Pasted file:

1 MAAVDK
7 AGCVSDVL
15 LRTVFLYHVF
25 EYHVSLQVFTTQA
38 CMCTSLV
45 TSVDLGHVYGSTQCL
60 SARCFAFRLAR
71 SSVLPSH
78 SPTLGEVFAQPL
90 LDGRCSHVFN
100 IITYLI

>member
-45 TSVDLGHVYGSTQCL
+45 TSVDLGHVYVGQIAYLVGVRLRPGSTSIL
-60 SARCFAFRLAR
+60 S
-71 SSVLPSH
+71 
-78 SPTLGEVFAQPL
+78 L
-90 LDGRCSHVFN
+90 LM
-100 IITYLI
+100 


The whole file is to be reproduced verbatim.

1 MAAVDK
7 AGCVSDVL
15 LRTVFLYHVF
25 EYHVSLQVFTTQA
38 CMCTSLV
45 TSVDLGHVYGSTQCL
60 SARCFAFRLAR
71 SSVLPSH
78 SPTLGEVFAQPL
90 LDGRCSHVFN
100 IITYLI

>member
-45 TSVDLGHVYGSTQCL
+45 TSVDLGHVYVGQIAYLVGVRLRPGSTSIL
-60 SARCFAFRLAR
+60 S
-71 SSVLPSH
+71 
-78 SPTLGEVFAQPL
+78 L
-90 LDGRCSHVFN
+90 LM
-100 IITYLI
+100 